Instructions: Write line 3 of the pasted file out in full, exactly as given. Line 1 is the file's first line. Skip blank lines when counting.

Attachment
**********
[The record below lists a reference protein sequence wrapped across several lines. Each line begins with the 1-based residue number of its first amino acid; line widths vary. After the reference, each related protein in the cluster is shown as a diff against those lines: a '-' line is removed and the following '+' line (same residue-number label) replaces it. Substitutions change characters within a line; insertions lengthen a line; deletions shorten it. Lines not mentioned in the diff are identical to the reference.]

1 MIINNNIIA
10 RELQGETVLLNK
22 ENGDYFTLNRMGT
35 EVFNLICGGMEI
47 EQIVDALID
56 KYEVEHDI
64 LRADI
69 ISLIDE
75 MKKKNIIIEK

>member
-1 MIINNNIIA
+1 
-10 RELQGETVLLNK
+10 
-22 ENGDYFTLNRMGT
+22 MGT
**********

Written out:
10 RELQGETVLLNK